Six minute applause for climate sceptic-turned-champion AttenboroughJune 4, 2007 at 6:05 am | Posted in Attenborough, Climate change, Environment, Global warming, Natural history, Nature, Responsibility, TV | Leave a comment
Another uplifting climate tale of a hero of mine written up by a local news reporter in Wales. David Attenborough echoes feelings I expressed in my earlier post today, Hampered by design, but he can articulate much better and reach a far wider audience, of course.
Ovation for naturalist’s global warming call
Jun 4 2007
by Karen Price, Western Mail
Wildlife broadcaster talks of our responsibility for all species
SIR David Attenborough received a six-minute standing ovation after urging people to help prevent global warming for the sake of the natural world as well as themselves.
The broadcaster and naturalist, said plants and species didn’t just exist to feed us – they were there for our sanity too.
Sir David was one of the headline speakers during the closing weekend of the Hay Festival and his sell-out talk prompted huge applause.
And as he spoke about the steps he himself takes in a bid to reduce carbon emissions, he hinted that he may retire next year from making award-winning TV programmes from around the world.
Talking about his career in producing wildlife shows – which has spanned more than 50 years – and his passion for the natural world, Sir David said humans had responsibility for taking care of the planet for future generations of all species.
“Millions of species of animals and plants we share this planet with are facing just as great a threat as we are ourselves,” he said.
“Had it not been for us, the current climate would not have changed. We have destroyed so much of the natural wilderness.
“The natural world is not something which is separate. We depend upon it for our food, for the air we breathe – we are a part of it.
“We are looking after our own interests in these current changes but we must look after the natural world as well.
“We don’t just depend upon it for our health and food but some of us think we depend upon the natural world for our sanity.”
Sir David said people needed to take steps not to waste energy.
“Even if it means switching off a light and not letting it burn all night or turning off the standby switch on a television – it’s morally wrong to waste energy.”
When questioned on what he did in a bid to reduce his own carbon footprint, the 81-year-old – who travels the globe to make programmes like his Life series and the award-winning Planet Earth – said he had never run a car.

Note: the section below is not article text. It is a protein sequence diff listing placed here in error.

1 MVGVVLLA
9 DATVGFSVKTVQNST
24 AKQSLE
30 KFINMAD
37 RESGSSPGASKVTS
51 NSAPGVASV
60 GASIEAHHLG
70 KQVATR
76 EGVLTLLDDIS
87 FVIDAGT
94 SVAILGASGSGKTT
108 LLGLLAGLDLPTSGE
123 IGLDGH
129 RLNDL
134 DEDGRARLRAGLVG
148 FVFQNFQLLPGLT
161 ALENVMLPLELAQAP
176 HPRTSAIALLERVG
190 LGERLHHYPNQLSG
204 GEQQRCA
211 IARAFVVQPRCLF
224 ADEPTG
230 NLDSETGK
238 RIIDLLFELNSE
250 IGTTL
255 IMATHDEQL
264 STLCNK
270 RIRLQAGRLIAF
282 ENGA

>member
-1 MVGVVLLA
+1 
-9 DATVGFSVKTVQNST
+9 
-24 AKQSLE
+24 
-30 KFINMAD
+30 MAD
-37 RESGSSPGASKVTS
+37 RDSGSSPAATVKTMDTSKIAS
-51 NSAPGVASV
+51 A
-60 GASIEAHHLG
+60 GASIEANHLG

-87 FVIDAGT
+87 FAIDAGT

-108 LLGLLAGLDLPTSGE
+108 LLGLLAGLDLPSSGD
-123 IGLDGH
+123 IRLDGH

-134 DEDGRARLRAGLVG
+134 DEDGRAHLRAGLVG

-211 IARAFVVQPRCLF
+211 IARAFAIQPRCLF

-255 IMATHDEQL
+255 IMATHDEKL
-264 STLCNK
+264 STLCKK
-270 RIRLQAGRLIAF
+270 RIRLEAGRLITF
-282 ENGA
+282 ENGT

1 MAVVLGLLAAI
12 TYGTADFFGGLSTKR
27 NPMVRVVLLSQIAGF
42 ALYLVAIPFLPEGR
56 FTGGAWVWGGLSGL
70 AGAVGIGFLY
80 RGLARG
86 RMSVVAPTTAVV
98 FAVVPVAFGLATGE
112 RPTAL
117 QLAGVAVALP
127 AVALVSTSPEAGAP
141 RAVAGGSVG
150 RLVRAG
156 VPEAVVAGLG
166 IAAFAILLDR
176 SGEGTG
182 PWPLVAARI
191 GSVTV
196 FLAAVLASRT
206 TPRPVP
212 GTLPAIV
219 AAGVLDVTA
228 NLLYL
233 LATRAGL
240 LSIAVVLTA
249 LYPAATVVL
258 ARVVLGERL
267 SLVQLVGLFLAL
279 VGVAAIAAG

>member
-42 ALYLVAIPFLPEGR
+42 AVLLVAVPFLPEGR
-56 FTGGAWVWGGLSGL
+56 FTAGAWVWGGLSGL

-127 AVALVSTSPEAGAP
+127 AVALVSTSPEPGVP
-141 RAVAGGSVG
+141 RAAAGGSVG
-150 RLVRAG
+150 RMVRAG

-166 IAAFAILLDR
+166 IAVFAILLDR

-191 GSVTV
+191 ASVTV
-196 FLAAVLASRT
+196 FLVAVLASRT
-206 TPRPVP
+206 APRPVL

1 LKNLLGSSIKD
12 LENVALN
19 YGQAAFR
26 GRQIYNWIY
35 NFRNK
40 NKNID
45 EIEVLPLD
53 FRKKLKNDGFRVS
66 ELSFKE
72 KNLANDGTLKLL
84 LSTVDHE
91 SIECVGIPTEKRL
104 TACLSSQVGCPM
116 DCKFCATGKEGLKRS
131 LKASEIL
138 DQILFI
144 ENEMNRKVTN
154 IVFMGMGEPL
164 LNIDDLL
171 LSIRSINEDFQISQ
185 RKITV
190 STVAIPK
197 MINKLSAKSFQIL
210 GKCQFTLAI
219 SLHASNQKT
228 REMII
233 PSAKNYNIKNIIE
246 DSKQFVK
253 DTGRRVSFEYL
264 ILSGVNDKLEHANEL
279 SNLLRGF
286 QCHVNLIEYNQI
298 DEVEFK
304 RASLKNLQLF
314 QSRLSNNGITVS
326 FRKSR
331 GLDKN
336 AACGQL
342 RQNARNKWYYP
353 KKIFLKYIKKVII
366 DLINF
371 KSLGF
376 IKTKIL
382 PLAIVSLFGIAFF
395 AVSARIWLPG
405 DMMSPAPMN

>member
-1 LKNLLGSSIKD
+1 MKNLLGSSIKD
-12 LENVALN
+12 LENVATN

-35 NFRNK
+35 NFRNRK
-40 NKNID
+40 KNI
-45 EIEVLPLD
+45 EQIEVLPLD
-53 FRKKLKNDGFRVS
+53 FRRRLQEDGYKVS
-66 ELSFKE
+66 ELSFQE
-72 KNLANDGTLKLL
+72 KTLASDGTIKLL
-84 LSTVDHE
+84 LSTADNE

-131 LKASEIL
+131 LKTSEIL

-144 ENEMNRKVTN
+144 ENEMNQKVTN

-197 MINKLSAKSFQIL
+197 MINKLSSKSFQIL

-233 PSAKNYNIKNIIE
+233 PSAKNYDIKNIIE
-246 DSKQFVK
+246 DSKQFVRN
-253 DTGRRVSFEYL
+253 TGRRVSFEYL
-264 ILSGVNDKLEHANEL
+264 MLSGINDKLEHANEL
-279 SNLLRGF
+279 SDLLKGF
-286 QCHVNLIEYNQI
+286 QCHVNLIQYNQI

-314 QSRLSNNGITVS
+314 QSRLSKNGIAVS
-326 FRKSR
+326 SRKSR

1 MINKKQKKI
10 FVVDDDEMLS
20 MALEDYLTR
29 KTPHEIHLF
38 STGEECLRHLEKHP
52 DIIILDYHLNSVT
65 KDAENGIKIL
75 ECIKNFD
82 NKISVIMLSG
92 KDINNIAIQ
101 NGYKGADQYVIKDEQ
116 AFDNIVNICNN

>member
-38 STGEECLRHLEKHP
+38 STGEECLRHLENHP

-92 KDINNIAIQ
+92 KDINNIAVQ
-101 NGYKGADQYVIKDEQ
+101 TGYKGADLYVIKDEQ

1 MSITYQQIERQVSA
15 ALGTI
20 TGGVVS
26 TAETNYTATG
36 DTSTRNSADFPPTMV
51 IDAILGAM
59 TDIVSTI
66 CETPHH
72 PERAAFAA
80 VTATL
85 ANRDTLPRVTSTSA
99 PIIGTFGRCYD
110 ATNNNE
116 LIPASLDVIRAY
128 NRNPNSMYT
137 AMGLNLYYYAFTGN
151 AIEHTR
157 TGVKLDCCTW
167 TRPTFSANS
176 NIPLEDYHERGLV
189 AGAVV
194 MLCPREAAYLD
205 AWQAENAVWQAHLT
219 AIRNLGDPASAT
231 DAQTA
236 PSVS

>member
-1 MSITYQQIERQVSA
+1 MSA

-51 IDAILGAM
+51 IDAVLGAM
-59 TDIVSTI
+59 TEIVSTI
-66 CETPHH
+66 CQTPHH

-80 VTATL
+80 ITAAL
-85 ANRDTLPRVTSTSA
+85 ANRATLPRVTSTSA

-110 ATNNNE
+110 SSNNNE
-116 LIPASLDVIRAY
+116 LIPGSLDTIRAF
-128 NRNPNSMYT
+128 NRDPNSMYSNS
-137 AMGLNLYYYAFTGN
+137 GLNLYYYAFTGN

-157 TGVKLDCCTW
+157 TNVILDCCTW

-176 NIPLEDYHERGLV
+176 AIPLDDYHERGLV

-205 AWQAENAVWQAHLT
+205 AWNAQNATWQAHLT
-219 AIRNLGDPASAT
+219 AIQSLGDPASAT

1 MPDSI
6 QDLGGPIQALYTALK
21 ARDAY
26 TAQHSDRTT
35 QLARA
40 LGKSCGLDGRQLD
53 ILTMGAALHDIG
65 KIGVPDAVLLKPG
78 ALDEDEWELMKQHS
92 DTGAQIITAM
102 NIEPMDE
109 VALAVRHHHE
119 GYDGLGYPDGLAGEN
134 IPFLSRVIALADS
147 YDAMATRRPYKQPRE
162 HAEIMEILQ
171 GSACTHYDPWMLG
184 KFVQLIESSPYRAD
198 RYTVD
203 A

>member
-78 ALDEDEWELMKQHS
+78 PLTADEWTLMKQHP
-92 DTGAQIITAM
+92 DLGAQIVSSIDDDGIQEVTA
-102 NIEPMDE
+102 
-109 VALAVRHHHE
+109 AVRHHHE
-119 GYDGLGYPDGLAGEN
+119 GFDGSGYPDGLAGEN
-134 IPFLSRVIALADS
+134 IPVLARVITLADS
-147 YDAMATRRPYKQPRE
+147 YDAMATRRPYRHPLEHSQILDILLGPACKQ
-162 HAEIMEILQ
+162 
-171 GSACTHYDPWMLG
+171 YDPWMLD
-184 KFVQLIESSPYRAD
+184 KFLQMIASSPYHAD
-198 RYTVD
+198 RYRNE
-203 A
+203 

And he hinted that he may soon retire.
“I’m making a big series on amphibians and reptiles and once we finish in the new year I have no plans to go abroad again.”
But he said that while people were now concerned about global travel, “eco-travel” was helping save species. There are now more species in places like East Africa as they were supported by the tourists.
“Tourism has to be handled with sophistication, care and skill.”
Sir David, the younger brother of film director and actor Richard Attenborough, started his association with natural history programmes when he produced and presented the three-part series The Pattern of Animals during the early ‘50s.
The studio-bound programme featured animals from London Zoo and through the programme he met Jack Lester, the curator of the zoo’s reptile house.
They decided to make a series about an animal-collecting expedition. The result was Zoo Quest, first broadcast in 1954 and Sir David stepped in to present when the presenter was taken ill.
From there, his career took off and one of his first expeditions was visiting New Guinea to film the birds of paradise.
“As far as I know, we were the first Europeans to go through that part of the world. It was a marvellous privilege and a huge delight.”
Sir David said he remains “potty” about birds of paradise, which are his favourite species.
“There are 42 different species which live in or near New Guinea. Given the opportunity, I would go there again tomorrow.”
With natural history programmes attracting huge audiences over the decades, Sir David believes that they have helped to shape the political agenda.
“Thirty years ago there was no such thing as the Department of the Environment and now that’s totally changed. It’s evident there has been a change in political attitudes and I would like to think television has played some part in bringing it about.”